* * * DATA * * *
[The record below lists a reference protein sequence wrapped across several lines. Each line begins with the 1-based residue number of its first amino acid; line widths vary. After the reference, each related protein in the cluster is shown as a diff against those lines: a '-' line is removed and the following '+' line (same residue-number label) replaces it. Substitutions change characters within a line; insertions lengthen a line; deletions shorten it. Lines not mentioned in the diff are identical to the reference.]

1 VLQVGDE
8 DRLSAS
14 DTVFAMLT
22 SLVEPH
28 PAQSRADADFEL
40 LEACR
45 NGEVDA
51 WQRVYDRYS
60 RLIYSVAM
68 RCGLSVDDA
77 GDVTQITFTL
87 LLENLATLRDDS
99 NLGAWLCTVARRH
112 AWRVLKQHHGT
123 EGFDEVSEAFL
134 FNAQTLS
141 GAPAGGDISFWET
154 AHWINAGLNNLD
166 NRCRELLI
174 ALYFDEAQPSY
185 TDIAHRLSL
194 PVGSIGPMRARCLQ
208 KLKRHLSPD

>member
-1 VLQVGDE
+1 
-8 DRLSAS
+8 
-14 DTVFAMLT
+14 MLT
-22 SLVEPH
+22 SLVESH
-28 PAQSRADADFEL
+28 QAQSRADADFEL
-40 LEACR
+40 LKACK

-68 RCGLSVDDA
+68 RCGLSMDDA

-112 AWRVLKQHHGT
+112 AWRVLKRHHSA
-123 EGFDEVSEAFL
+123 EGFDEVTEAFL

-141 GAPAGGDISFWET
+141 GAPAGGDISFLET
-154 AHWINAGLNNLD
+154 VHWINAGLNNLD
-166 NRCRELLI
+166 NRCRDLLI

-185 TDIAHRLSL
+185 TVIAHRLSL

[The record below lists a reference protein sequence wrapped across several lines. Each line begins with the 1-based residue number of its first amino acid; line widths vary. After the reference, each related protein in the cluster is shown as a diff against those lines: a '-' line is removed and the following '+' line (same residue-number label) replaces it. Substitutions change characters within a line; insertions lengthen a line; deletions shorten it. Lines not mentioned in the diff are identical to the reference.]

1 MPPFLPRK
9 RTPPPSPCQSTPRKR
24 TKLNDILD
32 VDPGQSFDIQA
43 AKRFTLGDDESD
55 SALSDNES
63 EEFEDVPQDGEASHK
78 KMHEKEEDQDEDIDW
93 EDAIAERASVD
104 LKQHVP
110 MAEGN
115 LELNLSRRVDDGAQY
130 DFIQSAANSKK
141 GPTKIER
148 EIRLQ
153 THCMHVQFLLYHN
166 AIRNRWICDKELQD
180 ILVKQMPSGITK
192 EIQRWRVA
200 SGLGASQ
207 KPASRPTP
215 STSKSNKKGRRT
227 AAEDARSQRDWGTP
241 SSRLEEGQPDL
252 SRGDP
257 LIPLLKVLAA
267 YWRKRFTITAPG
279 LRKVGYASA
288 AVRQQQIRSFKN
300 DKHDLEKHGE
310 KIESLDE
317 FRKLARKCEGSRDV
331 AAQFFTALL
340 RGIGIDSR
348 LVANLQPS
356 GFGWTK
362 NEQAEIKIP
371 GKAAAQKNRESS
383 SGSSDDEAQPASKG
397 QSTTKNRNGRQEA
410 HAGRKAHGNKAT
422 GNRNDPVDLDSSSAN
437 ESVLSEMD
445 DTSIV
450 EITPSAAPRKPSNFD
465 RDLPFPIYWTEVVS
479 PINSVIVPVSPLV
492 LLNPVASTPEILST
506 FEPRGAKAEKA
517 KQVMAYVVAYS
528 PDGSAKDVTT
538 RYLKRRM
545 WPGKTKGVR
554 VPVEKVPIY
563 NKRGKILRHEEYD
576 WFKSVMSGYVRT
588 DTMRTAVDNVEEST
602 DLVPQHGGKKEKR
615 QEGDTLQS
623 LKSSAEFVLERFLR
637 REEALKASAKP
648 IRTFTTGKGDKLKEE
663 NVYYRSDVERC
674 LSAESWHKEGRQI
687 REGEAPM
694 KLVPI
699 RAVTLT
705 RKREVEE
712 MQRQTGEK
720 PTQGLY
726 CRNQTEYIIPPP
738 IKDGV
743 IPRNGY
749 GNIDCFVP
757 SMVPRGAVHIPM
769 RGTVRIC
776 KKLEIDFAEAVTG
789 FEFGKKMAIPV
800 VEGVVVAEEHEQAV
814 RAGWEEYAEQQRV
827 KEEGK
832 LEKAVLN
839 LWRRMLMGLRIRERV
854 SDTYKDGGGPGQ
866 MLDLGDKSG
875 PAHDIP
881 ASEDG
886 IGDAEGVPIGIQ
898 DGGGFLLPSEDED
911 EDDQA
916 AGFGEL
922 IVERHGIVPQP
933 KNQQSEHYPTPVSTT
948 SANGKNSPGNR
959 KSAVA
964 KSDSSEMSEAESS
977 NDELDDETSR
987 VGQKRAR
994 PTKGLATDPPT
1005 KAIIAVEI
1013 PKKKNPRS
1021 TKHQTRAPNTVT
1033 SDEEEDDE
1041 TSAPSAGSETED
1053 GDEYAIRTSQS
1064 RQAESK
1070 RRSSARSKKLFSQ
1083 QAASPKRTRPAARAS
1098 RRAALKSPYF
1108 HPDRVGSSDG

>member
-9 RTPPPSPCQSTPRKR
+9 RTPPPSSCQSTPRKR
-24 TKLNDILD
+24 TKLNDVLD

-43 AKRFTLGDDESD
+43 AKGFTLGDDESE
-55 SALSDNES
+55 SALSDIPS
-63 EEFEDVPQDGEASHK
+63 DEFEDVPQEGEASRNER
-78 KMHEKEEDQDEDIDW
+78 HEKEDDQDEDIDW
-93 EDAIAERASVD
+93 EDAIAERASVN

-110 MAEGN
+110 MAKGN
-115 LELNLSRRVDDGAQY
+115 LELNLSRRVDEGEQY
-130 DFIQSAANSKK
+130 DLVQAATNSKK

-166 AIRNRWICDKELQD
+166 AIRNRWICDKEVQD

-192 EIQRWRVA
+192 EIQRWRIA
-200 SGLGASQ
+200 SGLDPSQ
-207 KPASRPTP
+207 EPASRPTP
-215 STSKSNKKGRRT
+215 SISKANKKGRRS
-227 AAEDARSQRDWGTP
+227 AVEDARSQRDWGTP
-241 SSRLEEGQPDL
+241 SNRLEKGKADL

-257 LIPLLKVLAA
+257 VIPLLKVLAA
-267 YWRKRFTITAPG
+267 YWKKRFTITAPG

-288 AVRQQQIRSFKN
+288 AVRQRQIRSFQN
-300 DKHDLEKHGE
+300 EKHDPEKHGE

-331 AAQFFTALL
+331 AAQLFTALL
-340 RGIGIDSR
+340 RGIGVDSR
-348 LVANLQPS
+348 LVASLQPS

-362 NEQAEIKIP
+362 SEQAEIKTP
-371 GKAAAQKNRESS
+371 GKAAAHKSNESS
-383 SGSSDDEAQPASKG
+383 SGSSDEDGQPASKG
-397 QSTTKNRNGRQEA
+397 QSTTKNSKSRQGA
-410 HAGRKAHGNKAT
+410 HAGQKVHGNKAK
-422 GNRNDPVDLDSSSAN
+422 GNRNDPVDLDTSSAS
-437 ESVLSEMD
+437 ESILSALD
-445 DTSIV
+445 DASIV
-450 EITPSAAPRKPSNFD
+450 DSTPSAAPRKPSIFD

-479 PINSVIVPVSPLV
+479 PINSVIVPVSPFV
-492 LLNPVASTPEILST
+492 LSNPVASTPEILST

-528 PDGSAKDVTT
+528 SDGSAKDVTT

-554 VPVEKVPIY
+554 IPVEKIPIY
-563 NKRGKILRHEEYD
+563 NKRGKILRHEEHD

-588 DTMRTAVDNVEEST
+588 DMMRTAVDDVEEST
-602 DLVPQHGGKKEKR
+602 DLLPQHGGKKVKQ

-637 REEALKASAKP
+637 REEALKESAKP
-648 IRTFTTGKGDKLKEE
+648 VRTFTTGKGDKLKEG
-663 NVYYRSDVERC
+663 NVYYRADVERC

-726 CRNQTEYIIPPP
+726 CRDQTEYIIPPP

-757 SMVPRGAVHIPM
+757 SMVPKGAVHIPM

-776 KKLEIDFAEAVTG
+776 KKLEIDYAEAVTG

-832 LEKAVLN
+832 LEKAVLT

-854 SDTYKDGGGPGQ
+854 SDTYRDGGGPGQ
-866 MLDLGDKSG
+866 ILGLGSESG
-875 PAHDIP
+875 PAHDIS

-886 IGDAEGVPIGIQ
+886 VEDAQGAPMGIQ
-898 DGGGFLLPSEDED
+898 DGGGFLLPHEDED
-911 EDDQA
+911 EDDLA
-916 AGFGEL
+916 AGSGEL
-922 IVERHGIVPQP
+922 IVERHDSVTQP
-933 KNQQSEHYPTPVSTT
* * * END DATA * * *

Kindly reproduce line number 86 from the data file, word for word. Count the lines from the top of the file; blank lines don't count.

340 RGIGIDSR